Here is the author's website.  

Here is the Quilt Alliance's story of the Piece-by-Piece project.


Linking up with  Scrap Happy Saturday, Oh Scrap!   Monday Making,  Design Wall Monday




P.S.  In-person church services resumed today!  



Sunday, January 3, 2021

Weekly update: project updates, OMG, and more

 


Our first forest preserve outings of the year -- Spring Bluff on Saturday and Van Patten Woods on Sunday.  

Enough people had walked along the trails to pack down the snow so I didn't flounder.

Left collage: red-wing blackbird nest, a gravity defying limb, horsetails.  





Right collage: gull tracks in the sand. 




# # # # # # # # # #

I've collected/accumulated household textiles for many years. In 2019 I sold nearly all of the aprons in a yard sale. In 2020 I cut up vintage tablecloths to make tote bags (see them here).   This year I'm assessing the dish towels.  I will keep those signed by designers (Tammis Keefe, Lois Lang) and others that have artistic potential (some day) but I am going to deploy others as actual everyday dishtowels.  Those they replace will become rags.


# # # # # # # # # #


Here's Clue 6 of the Grassy Creek mystery.  I sewed 1.5" strips together without foundation papers and thus I didn't have to pick out all that paper. 






I made two CW reproduction flimsies.  The nine-patch is adapted from a pattern by Connie Etherington and Mary Tesene.   

The  Jewel Box blocks just kind of happened.  I tried a variety of colors but blue and white won out.   I considered light chain or dark chain, triangles in or out. I considered a straight setting with or without sashing and a ring-shaped setting.  Then I put them on point. What a difference!  I tried pink for the setting squares but the one print I had enough of was way too intense.  I searched further and found a homespun check for the setting squares and a non-repro stripe for the setting triangles.  The outer border is a mid-1990's repro (Smithsonian Little Sister Quilt by RJR).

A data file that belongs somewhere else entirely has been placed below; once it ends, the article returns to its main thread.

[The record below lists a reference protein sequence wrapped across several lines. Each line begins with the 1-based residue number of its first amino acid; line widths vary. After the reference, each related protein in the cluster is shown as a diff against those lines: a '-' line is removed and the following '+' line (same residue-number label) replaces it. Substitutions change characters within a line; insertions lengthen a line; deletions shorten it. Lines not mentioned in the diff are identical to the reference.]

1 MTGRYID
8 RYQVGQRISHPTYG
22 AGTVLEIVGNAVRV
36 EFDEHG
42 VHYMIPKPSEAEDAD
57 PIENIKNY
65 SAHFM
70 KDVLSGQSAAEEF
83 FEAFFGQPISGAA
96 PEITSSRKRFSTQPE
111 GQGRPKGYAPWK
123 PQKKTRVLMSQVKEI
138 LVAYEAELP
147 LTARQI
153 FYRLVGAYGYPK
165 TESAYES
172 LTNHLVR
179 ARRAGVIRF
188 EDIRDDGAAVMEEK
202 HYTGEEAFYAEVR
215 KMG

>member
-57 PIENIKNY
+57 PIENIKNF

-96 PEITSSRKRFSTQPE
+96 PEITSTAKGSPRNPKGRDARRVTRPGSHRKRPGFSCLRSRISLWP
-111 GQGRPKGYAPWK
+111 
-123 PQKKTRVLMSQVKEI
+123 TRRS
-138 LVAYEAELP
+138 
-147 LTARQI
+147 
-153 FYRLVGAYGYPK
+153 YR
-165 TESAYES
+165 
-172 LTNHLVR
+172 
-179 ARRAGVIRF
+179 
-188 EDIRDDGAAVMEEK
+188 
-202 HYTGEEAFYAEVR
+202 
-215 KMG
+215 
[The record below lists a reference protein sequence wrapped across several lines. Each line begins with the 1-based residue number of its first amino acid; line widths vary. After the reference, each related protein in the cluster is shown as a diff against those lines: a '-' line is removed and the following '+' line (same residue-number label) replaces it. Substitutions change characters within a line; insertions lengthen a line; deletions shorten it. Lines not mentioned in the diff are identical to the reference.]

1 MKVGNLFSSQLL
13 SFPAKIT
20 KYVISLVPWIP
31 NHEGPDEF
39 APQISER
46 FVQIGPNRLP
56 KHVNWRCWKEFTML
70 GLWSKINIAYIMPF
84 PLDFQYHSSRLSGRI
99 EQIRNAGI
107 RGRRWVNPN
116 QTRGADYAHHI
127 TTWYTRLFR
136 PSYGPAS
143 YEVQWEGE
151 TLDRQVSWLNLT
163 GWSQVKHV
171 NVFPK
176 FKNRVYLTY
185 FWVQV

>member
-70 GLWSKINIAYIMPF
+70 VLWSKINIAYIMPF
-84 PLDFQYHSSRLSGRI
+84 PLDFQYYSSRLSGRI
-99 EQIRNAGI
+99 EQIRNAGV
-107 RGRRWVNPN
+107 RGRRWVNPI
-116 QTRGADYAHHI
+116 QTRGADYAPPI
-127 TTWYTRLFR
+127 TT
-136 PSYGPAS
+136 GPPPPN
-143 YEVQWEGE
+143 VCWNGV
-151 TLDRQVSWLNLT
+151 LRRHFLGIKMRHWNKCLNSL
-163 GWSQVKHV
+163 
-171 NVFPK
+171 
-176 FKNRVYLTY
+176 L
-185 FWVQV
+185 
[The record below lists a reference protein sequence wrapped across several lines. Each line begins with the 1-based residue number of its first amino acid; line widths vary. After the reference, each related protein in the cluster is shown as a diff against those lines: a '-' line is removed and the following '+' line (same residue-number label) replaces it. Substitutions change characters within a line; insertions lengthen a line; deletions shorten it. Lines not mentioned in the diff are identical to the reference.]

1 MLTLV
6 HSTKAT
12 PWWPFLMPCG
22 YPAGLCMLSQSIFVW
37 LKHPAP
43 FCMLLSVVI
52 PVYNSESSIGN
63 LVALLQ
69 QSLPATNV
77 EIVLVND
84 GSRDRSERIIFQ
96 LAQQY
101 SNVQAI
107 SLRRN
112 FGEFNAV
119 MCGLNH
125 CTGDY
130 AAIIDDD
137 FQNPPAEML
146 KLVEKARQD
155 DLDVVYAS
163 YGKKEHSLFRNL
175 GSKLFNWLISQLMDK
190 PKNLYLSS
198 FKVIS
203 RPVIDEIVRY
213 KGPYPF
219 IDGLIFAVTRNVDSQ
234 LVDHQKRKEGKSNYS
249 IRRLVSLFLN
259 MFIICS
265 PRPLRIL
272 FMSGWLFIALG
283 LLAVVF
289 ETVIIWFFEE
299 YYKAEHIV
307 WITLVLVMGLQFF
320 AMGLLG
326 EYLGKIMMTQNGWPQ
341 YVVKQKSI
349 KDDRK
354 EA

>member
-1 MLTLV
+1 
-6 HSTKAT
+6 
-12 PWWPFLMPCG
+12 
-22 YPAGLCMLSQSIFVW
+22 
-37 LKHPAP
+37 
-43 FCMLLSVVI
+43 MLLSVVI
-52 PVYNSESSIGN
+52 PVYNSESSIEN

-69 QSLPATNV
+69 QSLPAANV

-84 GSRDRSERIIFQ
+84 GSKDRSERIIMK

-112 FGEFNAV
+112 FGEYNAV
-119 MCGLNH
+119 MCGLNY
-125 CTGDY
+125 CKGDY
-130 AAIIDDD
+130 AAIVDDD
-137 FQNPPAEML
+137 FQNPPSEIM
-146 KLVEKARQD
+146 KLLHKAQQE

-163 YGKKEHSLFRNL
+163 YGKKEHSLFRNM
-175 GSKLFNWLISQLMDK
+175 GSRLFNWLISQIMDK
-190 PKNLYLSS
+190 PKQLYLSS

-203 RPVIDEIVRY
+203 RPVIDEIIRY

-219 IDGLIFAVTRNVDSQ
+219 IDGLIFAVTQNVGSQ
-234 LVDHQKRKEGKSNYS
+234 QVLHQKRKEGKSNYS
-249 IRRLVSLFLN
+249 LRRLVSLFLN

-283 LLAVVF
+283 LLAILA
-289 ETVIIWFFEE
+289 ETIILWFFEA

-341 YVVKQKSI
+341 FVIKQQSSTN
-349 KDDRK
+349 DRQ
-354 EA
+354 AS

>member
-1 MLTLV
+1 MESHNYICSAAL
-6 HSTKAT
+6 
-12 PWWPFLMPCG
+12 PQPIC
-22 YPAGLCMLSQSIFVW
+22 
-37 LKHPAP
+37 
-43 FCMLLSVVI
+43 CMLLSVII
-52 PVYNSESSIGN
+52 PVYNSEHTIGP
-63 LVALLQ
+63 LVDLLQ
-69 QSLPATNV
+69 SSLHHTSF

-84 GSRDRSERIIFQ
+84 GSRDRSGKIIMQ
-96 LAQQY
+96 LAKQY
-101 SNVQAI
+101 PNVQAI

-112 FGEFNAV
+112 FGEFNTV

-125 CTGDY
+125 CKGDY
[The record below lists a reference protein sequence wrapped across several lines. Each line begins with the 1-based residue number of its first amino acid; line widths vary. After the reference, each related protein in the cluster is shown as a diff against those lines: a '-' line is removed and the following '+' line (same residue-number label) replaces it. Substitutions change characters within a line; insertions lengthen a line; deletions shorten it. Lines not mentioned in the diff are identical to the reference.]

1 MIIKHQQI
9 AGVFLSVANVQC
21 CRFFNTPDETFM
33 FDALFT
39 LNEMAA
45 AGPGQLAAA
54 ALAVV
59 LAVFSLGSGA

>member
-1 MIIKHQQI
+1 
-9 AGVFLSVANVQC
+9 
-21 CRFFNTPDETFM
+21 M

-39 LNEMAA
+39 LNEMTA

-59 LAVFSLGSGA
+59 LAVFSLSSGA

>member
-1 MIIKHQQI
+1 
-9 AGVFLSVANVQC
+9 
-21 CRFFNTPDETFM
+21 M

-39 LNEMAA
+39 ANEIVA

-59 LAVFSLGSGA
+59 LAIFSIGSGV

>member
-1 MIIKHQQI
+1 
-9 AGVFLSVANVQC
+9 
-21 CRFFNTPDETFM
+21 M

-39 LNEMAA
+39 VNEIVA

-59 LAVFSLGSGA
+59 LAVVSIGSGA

This brings this chapter of the great CW Repro Stash Reduction Project to a close.  I used up just shy of 50 yards on the 12 flimsies. Don't worry!  There are more to come. 

 



But now it's time to declare my January One Monthly Goal.  I signed up for the Modern Quilt Guild mini-swap.  I've corresponded with my assigned partner who told me she likes bright batiks.  I have a few baskets of those.  I've switched gears from CW traditional blocks to modern designs.  I have an idea and I even managed to chart it out on EQ8. 
Here's the initial fabric pull.


# # # # # # # # # 


Fiona Davis writes novels about New York -- specifically, about iconic New York buildings.  The Masterpiece (2018) is about Grand Central Terminal (the technical name, as the reader learns early on). The story is set in the late 1920's when the Grand Central School of Art operated on the upper floors, and in 1974 when Grand Central was dilapidated, dangerous (muggers, etc.), and threatened with destruction.  Who was the pseudonymous artist whose work is discovered in the abandoned classroom? Why is it purloined before it can be authenticated?   There's a mix of historical education and some real suspense.